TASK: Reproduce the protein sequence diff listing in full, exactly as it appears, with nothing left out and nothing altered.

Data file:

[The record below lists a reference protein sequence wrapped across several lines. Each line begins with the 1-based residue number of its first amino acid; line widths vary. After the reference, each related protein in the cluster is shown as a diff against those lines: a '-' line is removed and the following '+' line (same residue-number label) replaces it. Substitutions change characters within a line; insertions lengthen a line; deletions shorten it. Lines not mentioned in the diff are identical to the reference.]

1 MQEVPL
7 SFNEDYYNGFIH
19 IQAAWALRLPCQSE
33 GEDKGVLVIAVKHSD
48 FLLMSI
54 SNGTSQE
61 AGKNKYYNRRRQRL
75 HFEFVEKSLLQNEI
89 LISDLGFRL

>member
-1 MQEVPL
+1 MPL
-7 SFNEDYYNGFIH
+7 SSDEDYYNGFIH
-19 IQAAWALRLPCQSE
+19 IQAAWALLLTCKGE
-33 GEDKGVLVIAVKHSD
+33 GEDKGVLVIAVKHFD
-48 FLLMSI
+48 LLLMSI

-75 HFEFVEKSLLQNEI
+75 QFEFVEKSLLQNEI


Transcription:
[The record below lists a reference protein sequence wrapped across several lines. Each line begins with the 1-based residue number of its first amino acid; line widths vary. After the reference, each related protein in the cluster is shown as a diff against those lines: a '-' line is removed and the following '+' line (same residue-number label) replaces it. Substitutions change characters within a line; insertions lengthen a line; deletions shorten it. Lines not mentioned in the diff are identical to the reference.]

1 MQEVPL
7 SFNEDYYNGFIH
19 IQAAWALRLPCQSE
33 GEDKGVLVIAVKHSD
48 FLLMSI
54 SNGTSQE
61 AGKNKYYNRRRQRL
75 HFEFVEKSLLQNEI
89 LISDLGFRL

>member
-1 MQEVPL
+1 MPL
-7 SFNEDYYNGFIH
+7 SSDEDYYNGFIH
-19 IQAAWALRLPCQSE
+19 IQAAWALLLTCKGE
-33 GEDKGVLVIAVKHSD
+33 GEDKGVLVIAVKHFD
-48 FLLMSI
+48 LLLMSI

-75 HFEFVEKSLLQNEI
+75 QFEFVEKSLLQNEI